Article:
I got on the road on day 4 just before 7 in the morning and followed Highway 6 for the first 23 km before heading east and following back roads as I proceeded south on the Bruce Peninsula. This was another day with temperatures in the 30 C range. The ride along the lake shore north of Lion’s Head was enjoyable. When I reached Lion’s Head after about 53 km of cycling I stopped at Rachel’s Cafe and Bakery for a second breakfast. The tv in the cafe was tuned to the FIBA basketball world cup and I was able to enjoy part of the Canada vs Slovenia game. Canada went on to win the game and secure a spot in the semi finals. At the 76 km mark I pulled off Bruce Rd 9 at the Bruce Peninsula Mountain Bike Adventure Park trailhead where I found a picnic table under a tree that provided some shade from the sun. After a short break I continued on to Wiarton and got a room at a hotel just east of town on Grey Rd 1. I arrived at the hotel just before the weather changed and brought on several heavy downpours. This brought a close to my days of riding during the heat wave. The next several days would be cooler and wetter.

I started day 5 just before 7 am again and followed Grey Rd 1 along the shoreline until I reached Owen Sound after 49 km. I was able to ride along a bike path most of the way through town which was nice since it started to rain as I entered Own Sound. I took a short break under a picnic shelter at a city park when I needed a break from a heavy downpour. It was cooler and windier for the rest of the day as I proceeded on to Meaford. West of Meaford there was a short 6 km section of the ride that brought me on to the busy Highway 26. I turned on to the much quieter Sideroad 22 when I had enough of the traffic. After 97 km of riding that day, I arrived in Meaford.

Days 6 was a 102 km ride from Meaford to Midland following the southern shoreline of Georgian Bay. It was a much cooler day of riding with intermittent showers occurring throughout the day. The ride from Meaford to Collingwood followed the Georgian Trail. The Georgian Trail is a 34 km multi use path, once a rail line, that connects Meaford, Thornbury and Collingwood. Most of the trail is on firm, crushed gravel with paved sections in Collingwood. After passing through Collingwood, the route mostly followed narrow, paved roads lined with cottages and summer homes. I expected to see more activity around the popular Wasaga Beach area but as it was cool, showery and windy and after Labour Day, the beaches were empty and there was barely any traffic. I arrived in Midland in the early afternoon and grabbed a room at the Quality Inn near Highway 12.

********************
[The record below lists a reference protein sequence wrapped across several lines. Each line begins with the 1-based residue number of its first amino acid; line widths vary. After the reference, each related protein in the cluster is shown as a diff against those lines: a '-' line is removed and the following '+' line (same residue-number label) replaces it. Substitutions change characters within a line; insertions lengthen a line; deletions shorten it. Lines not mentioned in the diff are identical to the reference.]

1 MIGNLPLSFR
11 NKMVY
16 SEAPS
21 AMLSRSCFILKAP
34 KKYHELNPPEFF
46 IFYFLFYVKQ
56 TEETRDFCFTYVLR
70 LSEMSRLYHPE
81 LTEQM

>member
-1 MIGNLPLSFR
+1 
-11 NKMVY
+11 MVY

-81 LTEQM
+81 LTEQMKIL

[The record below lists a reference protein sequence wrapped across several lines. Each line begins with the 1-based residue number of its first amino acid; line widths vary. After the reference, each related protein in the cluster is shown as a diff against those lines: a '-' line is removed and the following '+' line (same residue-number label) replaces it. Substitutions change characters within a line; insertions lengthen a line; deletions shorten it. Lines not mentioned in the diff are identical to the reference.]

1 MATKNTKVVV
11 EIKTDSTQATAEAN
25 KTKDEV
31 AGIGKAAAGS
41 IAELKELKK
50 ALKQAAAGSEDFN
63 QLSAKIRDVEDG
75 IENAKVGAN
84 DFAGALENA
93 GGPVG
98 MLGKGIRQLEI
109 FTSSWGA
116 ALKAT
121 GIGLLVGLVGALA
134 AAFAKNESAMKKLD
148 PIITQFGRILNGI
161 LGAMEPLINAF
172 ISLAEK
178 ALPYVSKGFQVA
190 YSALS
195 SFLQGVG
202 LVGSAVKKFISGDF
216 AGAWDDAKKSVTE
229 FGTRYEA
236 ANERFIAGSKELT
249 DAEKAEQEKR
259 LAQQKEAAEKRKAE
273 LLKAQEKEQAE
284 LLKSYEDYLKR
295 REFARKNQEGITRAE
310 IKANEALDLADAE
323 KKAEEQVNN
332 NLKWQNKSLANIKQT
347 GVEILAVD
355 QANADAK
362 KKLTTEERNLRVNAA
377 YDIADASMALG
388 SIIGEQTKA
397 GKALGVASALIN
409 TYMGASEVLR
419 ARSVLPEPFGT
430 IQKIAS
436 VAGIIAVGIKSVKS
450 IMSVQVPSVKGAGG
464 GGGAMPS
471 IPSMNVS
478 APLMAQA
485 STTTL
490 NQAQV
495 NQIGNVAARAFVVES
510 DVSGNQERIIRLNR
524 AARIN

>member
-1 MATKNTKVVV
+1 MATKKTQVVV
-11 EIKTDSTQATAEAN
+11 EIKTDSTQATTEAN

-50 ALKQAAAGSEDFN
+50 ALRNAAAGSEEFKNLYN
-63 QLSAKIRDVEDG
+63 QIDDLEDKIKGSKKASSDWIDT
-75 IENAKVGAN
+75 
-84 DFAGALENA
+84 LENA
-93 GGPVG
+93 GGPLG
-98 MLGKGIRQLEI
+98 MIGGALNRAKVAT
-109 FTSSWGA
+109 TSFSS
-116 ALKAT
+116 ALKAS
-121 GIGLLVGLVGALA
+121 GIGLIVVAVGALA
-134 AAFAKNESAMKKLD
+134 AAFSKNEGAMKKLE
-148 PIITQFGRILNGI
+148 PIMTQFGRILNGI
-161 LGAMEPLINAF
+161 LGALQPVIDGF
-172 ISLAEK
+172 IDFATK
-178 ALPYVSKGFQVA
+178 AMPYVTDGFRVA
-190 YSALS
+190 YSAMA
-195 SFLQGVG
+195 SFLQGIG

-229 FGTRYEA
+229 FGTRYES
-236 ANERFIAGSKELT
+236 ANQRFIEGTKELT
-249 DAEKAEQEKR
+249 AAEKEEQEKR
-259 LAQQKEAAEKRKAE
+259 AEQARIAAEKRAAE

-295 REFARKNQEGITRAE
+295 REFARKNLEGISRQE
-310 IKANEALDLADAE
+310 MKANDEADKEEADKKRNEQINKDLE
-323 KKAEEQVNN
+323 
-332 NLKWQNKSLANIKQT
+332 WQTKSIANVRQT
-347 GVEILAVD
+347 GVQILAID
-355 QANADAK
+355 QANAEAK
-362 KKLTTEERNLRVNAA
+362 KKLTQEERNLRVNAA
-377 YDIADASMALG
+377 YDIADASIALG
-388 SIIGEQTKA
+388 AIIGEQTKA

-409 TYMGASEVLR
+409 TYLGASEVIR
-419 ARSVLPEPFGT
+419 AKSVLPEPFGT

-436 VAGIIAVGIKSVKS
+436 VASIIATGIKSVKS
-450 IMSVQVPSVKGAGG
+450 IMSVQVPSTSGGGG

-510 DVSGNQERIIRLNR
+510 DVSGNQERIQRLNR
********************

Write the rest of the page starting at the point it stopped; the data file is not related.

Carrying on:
The 7th an final day of my trip was a short ride of about 60 km from Midland to Orillia. The riding was on fairly flat multi use paths including the Midland Rotary Waterfront Trail, Tay Shore Trail, Uhthoff Trail and the Orillia Millennium Trail. Half of the riding was on paved paths with the exception of close to 30 km of the Uhthoff Trail which was mainly a crushed limestone surface. Because it was a sunny Saturday morning, I encountered a fair number of morning walkers and cyclists near the small communities that I passed through. I arrived at my final destination in Orillia just in time for lunch.

Final Thoughts

I enjoyed this tour and will no doubt repeat all or some of it during the summer of 2024. There was a good mix of riding surfaces from paved roads to gravel roads to bicycle paths. The landscape was varied and spectacular. After 10 years of going on bicycle tours in other locations I finally realized that some of the best touring in near my own backyard.

Lately, I’ve been thinking about following the route again from Sault Ste. Marie to Wiarton and then connecting with the BT 700 bikepacking route. The BT 700 is a 798 km loop in southwestern Ontario. Much of that route follows unpaved surfaces so I’d probably switch to a different set of tires and make a few minor equipment changes. I guess I have all winter to think about that.